FDA Finally Agrees To Test Food For Monsanto's Glyphosate Weedkiller

The World Health Organization has declared the herbicide, widely used in farming, a probable carcinogen in humans.

The Food and Drug Administration will begin testing corn, soybeans and other foods for the presence of glyphosate, the world's most widely used herbicide, according to the blog Civil Eats.

The decision comes almost a year after the World Health Organization declared that the chemical, the active ingredient in the popular weedkiller Roundup, likely causes cancer in humans.

Civil Eats, in an article published Wednesday, quoted FDA spokeswoman Lauren Sucher as saying the agency is "considering assignments" for the current fiscal year to "measure glyphosate in soybeans, corn, milk, and eggs, among other potential foods.”

By testing for residues of the chemical, the FDA may answer longstanding concerns about whether it ends up in the food supply. If detected in large amounts, the industry would likely see an increased demand for stricter regulations.

Glyphosate is widely used in farming, in conjunction with genetically engineered seeds that can withstand its toxic properties, and has been linked to various health and environmental concerns. Monsanto, which patented the herbicide in the 1970s, maintains it is effective and safe.

A farmer holds Monsanto's Roundup Ready Soy Bean seeds.
A farmer holds Monsanto's Roundup Ready Soy Bean seeds.

The FDA and other regulatory agencies already test for pesticides, but glyphosate -- one of the most ubiquitous herbicides -- has never been on the FDA's list.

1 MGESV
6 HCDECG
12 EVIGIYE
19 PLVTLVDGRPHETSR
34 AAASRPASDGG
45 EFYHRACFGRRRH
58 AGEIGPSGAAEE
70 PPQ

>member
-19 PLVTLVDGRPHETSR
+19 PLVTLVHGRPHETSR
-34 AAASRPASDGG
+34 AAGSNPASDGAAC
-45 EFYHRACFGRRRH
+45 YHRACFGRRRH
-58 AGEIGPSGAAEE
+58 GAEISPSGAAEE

Among the groups that welcomed the FDA announcement was the Center for Biological Diversity, which noted in a statement that glyphosate has been named as a leading cause of massive declines in monarch butterflies.

Nathan Donley, a scientist with the group, said it was "shocking" it took the FDA so long to agree to testing. He added that he's "glad it's finally going to happen."

More and more scientists are raising concerns about the effects of glyphosate on human health and the environment," said Donley, adding that FDA data is "badly needed to facilitate long-overdue conversations about how much of this chemical we should tolerate in our food."

Gary Ruskin, co-director of U.S. Right to Know, agreed testing is a "good first step," but said it must be thorough and widespread. He encouraged the U.S. Department of Agriculture to join the effort.

Glyphosate is the active ingredient in Monsanto's Roundup herbicide.
Charles Platiau / Reuters
Glyphosate is the active ingredient in Monsanto's Roundup herbicide.

The FDA said a main reason it did not test for the herbicide in the past was because the available methods were "very cost- and labor-intensive to implement in FDA field labs," according to a statement to Agri-Pulse. New "streamlined methods" have made testing for glyphosate cheaper, the FDA said.

Monsanto said it hadn't received confirmation of the FDA plans for residue testing. The company said glyphosate’s 40-year history has demonstrated its safety to the Environmental Protection Agency and other regulators.

"If FDA does move forward with additional testing in a scientifically rigorous manner, we are confident it will reaffirm the long-standing safety profile of this vital tool used safely and effectively by farmers, landowners and homeowners around the world," Monsanto said in a statement.

Monsanto's patent on the herbicide expired in 2000, but the St. Louis-based company continues to reap about $5 billion annually in sales from glyphosate, Civil Eats reported.

Last month, Monsanto filed a lawsuit that seeks to prevent California's Office of Environmental Health Hazard Assessment from adding glyphosate to the state's list of known carcinogens.

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